The rate at which Albertans are being diagnosed with cancer, or dying from the disease, is continuing to decrease, according to new data released from Alberta Health Services (AHS).
Alberta’s cancer rates have steadily declined by about one per cent per year between 2002 and 2010. Mortality rates have also decreased over the past 20 years, falling by 2.8 per cent yearly between 2004 and 2010.
“Directly or indirectly, cancer affects the lives of almost every Albertan, which is why the Alberta government remains committed to providing world-class cancer prevention and treatment,” says Fred Horne, minister of health.
“It’s clear that the efforts of our researchers and clinicians are making a difference: the proportion of Albertans developing cancer is going down and the proportion of Albertans who survive cancer is going up. These are encouraging trends.”
Dr. Paul Grundy, AHS – Cancer Care senior vice-president and senior medical director, concurs. “We’re on the right track with cancer control in Alberta.”
“The data suggests our public health efforts in areas such as tobacco cessation, sun safety and cancer screening are having a positive effect. And the steady reduction in mortality rates is a tribute to the leading-edge care available in the province and the hard work and expertise of our oncologists and the health providers who support them.
“There’s still a great deal of work that remains to be done across the entire spectrum of Cancer Care, but we’re headed in the right direction.”
AHS – Cancer Care is working on a number of major projects to improve cancer control across the province — from prevention, screening and research, through to treatment and survivorship.
• The ongoing expansion of the Alberta Radiation Therapy Corridor. Radiation therapy is now available in Edmonton, Calgary and Lethbridge, and new radiation therapy clinics are being constructed in Red Deer and Grande Prairie.
• The development of the patient navigator system in all community and associate cancer centres in Alberta. Registered nurses prepare patients for tests and treatments; explain test results and treatment choices; help patients access complementary care, such as rehabilitation; and connect patients with services before, during and after treatment.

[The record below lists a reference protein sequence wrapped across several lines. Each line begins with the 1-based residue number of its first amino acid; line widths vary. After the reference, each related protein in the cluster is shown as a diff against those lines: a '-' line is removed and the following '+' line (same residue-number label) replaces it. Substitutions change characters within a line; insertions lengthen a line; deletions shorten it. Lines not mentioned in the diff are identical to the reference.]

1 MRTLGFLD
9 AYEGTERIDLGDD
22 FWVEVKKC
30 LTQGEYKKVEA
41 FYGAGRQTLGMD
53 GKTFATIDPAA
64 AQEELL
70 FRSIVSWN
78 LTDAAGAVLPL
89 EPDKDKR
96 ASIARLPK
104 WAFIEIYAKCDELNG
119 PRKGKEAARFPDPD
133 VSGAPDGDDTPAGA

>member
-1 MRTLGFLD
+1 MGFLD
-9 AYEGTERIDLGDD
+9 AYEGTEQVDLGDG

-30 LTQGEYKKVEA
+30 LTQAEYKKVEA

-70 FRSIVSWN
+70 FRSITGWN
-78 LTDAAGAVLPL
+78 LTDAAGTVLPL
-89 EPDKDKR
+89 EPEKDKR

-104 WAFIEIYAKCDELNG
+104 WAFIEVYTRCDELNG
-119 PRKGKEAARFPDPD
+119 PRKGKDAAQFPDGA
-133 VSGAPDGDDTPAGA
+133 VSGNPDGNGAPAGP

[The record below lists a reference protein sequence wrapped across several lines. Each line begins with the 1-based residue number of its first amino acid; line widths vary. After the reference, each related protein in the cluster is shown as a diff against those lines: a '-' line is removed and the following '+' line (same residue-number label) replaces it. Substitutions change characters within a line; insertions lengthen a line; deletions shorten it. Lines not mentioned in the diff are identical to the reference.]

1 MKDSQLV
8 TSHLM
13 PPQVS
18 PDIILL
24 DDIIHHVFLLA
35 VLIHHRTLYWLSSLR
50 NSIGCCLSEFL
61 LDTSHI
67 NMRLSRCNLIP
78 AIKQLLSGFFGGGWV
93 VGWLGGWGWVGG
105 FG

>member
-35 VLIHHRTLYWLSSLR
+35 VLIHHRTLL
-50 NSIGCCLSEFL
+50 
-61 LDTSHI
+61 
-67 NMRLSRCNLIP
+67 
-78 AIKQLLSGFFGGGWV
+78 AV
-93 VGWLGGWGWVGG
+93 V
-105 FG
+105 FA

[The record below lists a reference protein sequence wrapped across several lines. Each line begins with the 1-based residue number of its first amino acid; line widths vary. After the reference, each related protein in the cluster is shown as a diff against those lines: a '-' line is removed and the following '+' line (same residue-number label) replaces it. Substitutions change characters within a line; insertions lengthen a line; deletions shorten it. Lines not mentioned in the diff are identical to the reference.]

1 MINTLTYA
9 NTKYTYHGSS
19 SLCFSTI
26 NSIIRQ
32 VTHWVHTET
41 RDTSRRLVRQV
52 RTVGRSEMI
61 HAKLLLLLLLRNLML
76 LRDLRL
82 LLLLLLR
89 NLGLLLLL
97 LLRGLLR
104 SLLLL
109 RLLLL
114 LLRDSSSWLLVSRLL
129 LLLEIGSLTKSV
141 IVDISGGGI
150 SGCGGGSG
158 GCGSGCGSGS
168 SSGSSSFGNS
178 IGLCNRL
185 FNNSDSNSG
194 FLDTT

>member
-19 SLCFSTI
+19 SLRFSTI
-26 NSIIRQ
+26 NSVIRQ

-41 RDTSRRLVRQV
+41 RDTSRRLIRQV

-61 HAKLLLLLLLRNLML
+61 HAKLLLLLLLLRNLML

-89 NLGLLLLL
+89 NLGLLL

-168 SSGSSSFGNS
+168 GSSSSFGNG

• Increased funding and development of the clinical trials program, which drives innovations in cancer prevention, treatment and recovery.
• The provincial rollout of the Screening for Distress program, which aims to reduce the distress many Albertans feel after they are diagnosed with cancer.
The two reports on cancer statistics have been released to coincide with World Cancer Day, Feb. 4, as a way to raise awareness of the toll that the disease takes on Albertans and to recognize some of the hard work that is being done in cancer control.
The two reports recently released include the 2010 Report on Cancer Statistics in Alberta (http://www.albertahealthservices.ca/1774.asp), which is a bi-annual look at trends in new cases of cancer and deaths due to cancer over the past 20 years. This report provides detailed information on prevalence, projections, the chances of survival, lifetime risk of developing/dying from cancer and potential years of life lost from all cancers combined, top 12 cancers and childhood cancers.
The second report is the 2009 annual cancer registry report (updated in 2010), which includes annual counts of cancer diagnoses and cancer deaths occurring among Alberta residents. This information is used as a quick reference for clinicians, researchers and program planners who require annual counts and rates of Albertans developing and dying from cancer.
Along with the falling incidence and mortality rates, the new statistics show that approximately one in every two Albertans will develop cancer in their lifetime and approximately one in four Albertans will die from cancer. The reports also show that the increase in new cancer cases over the past 20 years is mainly attributable to population growth and an aging population.
AHS – Cancer Care encourages all Albertans to be conscious of the variety of lifestyle choices – including diet, tobacco use, physical activity and time spent in the sun – that can affect the likelihood of developing certain cancers. Regular cancer screening in target populations is also important. For more information, check out: http://www.screeningforlife.ca.